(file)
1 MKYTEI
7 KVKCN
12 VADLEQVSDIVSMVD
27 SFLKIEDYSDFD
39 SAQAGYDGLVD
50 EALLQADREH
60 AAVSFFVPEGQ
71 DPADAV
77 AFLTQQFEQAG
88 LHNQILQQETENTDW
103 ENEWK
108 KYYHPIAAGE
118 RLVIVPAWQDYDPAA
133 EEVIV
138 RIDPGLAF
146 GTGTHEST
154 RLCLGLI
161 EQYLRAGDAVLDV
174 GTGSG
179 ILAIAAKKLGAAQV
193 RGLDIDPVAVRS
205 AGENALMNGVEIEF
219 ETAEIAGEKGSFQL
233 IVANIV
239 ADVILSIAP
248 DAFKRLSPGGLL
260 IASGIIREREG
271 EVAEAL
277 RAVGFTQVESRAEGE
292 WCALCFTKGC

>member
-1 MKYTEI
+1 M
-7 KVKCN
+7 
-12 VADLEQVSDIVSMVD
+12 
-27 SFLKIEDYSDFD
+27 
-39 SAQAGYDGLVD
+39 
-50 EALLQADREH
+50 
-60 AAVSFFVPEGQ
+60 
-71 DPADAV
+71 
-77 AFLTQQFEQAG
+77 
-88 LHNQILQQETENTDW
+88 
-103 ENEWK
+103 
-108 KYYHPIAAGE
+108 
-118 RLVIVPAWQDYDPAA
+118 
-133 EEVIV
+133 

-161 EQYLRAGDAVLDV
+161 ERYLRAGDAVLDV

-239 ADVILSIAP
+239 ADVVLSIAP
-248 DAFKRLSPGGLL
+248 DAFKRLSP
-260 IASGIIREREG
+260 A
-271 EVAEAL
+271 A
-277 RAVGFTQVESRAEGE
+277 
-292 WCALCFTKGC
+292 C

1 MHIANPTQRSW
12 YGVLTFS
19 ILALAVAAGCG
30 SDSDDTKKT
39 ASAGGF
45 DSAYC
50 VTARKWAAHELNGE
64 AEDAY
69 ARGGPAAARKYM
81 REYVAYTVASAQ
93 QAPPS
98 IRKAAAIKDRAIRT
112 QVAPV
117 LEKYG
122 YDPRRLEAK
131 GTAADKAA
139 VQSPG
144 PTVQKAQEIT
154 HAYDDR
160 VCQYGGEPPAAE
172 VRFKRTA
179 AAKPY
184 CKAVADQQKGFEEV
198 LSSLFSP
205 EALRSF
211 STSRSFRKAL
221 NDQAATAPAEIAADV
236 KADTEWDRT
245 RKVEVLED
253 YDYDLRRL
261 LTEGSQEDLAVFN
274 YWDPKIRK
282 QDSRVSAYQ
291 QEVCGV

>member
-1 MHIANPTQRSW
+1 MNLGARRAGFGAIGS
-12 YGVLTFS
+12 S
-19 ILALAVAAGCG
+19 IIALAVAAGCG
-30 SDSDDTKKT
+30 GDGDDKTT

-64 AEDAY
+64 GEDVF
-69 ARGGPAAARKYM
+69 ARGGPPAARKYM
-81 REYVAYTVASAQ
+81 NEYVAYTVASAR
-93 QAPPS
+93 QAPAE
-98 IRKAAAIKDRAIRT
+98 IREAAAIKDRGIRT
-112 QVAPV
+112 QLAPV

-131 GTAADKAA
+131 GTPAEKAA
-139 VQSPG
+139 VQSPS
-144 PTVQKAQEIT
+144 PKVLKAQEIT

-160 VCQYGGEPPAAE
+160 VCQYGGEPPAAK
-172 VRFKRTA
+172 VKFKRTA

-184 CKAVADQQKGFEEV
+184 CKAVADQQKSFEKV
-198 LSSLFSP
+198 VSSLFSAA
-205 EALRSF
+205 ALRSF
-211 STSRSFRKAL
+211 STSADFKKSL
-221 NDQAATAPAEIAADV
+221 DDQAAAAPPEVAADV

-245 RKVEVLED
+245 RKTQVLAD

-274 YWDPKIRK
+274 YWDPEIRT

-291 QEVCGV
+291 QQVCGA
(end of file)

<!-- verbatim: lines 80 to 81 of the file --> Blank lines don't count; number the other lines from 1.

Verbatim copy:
50 VTARKWAAHELNGE
64 AEDAY